by Santiago Rodríguez Guerrero-Strachan. This text may be archived and redistributed both in electronic form and in hard copy, provided that the author and journal are properly cited and no fee is charged for access.
Edited by José Francisco Fernández and translated by Leticia de la Paz de Dios
Almería: Editorial Universidad de Almería, 2020. 288 pp.
Sean O’Faolain, the penname of John Francis Whelan (1900-1991), is one of the three writers who set the standard for the Irish short story in the twentieth century, along with James Joyce and George Moore. It is no coincidence that both O’Faolain and Frank O’Connor wrote two essays on the short story, The Short Story (1948) and The Lonely Voice (1962), respectively, since both writers felt the need to define the genre and to offer some reasons for its popularity. O’Faolain, an editor himself, also published several essays on the genre in The Bell in 1944, under the title “The Craft of the Short Story”, and these form the basis for the current book. As an editor and a practitioner of the genre, O’Faolain did not establish fixed rules for new writers, preferring to analyse various authors and provide his own opinions as to what makes a short story great.
The book opens with a brief introduction in which he stresses the importance of technique and the author’s personality, followed by three broad sections, each containing several chapters, that deal with the necessity of literature, a detailed analysis of the short fiction of Alphonse Daudet, Anton Chejov and Guy de Maupassant, and an exploration of the narrative techniques of the genre.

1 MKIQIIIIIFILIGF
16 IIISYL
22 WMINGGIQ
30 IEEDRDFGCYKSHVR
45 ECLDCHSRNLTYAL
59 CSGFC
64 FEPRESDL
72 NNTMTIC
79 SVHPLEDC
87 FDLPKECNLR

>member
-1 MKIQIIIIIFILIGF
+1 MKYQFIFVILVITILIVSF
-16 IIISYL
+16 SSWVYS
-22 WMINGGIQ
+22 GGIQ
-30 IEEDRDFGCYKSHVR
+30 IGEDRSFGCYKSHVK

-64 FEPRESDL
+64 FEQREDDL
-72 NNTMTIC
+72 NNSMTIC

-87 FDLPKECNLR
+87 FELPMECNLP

The first section is a preliminary one, and in it O’Faolain sets out the scope of his endeavour. The book is intended to help new authors in their careers, and here the tone and structure of the book is explained. It begins by asking rhetorically why people feel the urge to write and continues with a warning to such would-be writers about the hardships that they will probably face throughout their lives. He goes on to deal with one of the central topics of the book: a good work of literature must balance the author’s personality and the circumstances in which it has been written. In O’Faolain’s opinion, no piece of narrative can be successful if it is not born of the writer’s own experience. Life nurtures literature, he argues, with the technical aspects of literature relegated to a secondary level.
He briefly discusses English, Irish and American fiction, concluding that English insularity has resulted in a kind of short fiction that is inferior to that being written by Irish and American authors, this largely a consequence of the English derision for the artistic personality. The English have fine novelists because their lives are centred in society, while the Irish tend to be rather unconventional, which in turn results in good short stories.
In the second section of the book, the author discusses the personal struggles involved in writing short fiction, looking at three authors who are not Irish. While there is little doubt that Chejov and Maupassant are masters of the short form, Daudet may come as a surprise to the reader, who may wonder whether O’Faolain’s poetics of realism led to a biased selection here. O’Faolain discusses the French author’s work in terms of one of the most important aspects of short fiction: the centrality of characters, to which he adds the role of a poetics of Realism.
It is this poetics of Realism that drives the second section. The three writers are examples of Realist fiction, and O’Faolain explores the particularities of each author. While Daudet is true realist, focusing as he does on tiny aspects of life, Chejov is the supreme master of suggestion. He writes about common people, often creating archetypal characters, and showing sympathy towards these while keeping himself at some distance as a writer. His gaze is detached and objective, and he never seeks to romanticize the lives of his characters. O’Faolain provides a detailed analysis of how suggestion works in Chejov’s stories and how the external world is subordinated to the creation of an atmosphere or an impression, one which is most often poetic. He was a realist sui generis, what we might now term an impressionist.